The supreme court today agreed to give a hearing and accept detailed statements from several journalists who were asked by their organizations to quit after their names surfaced in “Essar leaks”.
The court had earlier sought the responses of the Centre, CBI and the Essar group on a plea by noted lawyer Prashant Bhushan for a court-monitored probe into the “revelations” of the company’s leaked e-mails, which allegedly point to an “unholy” nexus between politicians, bureaucrats, corporates and journalists.
“Usually we complain that journalists do not give us a hearing but in this case journalists are seeking a hearing. They have been adversely affected..several of them lost their jobs”, said Senior lawyer Salman Khurshid, who had appeared for one such adversely affected journalist
A surprised Justice T S Thakur then asked “Oh many journalists have also been affected ? so you have touched several raw nerves Mr. Bhushan ?”
“If anybody’s reputation is affected the least we can do is give them a hearing before we pass an order. They should not feel that they were kept out of it before the court took a decision”, justice Thakur said
When Bhushan objected to making the journalists also a party, Thakur told Bhushan in a lighter vein “ Why are you objecting Mr.Bhushan, they are all your dear friends”.
The PIL has been filed by Bhushan’s NGO Centre for Public Interest Litigation (CPIL)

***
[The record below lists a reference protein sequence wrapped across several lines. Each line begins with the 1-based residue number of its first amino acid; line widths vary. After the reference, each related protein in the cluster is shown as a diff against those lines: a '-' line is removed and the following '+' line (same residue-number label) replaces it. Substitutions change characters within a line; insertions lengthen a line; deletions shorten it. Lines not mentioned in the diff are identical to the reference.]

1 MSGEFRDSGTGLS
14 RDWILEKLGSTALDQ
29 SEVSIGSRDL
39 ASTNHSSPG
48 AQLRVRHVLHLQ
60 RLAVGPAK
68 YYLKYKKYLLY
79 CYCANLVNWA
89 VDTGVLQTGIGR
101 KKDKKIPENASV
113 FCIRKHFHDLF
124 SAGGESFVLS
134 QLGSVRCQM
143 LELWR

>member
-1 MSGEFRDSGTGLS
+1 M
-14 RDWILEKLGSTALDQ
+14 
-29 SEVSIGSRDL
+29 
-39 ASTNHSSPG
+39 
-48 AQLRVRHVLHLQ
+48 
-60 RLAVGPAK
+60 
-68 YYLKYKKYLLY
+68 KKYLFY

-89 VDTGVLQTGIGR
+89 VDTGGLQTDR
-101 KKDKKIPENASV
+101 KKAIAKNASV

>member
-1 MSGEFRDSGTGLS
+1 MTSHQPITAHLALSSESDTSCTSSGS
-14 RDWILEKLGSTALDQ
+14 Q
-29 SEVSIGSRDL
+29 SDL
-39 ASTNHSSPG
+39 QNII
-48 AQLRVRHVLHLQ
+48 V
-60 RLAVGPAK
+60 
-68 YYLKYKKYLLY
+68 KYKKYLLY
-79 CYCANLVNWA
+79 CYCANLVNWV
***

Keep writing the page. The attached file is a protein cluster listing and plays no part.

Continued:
“This issue is also very much like (the row over) Niira Radia tapes, which exposed the politician-bureaucrat-corporate nexus for the first time. A court-monitored probe by an SIT or the CBI is very essential to get to the root of it,” Bhushan had told the court.
After targeting several senior journalists and Cabinet Minister Nitin Gadkari earlier, Bhushan had named several other politicians in the court.
He said Congress leaders Digvijaya Singh, former coal minister Sriprakash Jaiswal, and BJP leader Varun Gandhi secured jobs for the people they knew in Essar.
The SC repeatedly asked Bhushan to reveal the source, but he refused.
He also submitted to the court that internal emails and documents of the Essar Group proved it has been cultivating ministers, politicians, bureaucrats and journalists in order to serve its business interests.
“Essar, in turn, apparently gets favours from such influential persons who can take executive decisions, change public policies, raise questions in Parliament, leak confidential government documents and plant stories in the media,” he told the court.
Refusing to reveal his source, he told the court “the person who gave all the information was an Essar official who has already quit. He was unhappy with what was going on. He has already been physically threatened”.
The bench, also comprising Justices Kurian Joseph and R. Banumathi, asked Bhushan if there was any link between the favours granted by the bureaucrats and politicians to the group and reciprocation of the same.
“Is there any correlation as to what they have got in response of their professional functions”, it said, adding that there has to be a reciprocation of favours.
Responding to the query, Bhushan said all these officials and ministers, who received favours, knew that they have been dealing with the files of the particular company in their professional capacity.
He also referred to various email communications to claim that there has been a nexus among politicians, bureaucrats and the company.
He cited a provision in the Prevention of Corruption Act to say that the mere acceptance of gifts and favours is sufficient to infer culpability under the Act.
On being asked about the authenticity of the emails on the grounds that they might have been deleted, the lawyer said any forensic investigation can authenticate them.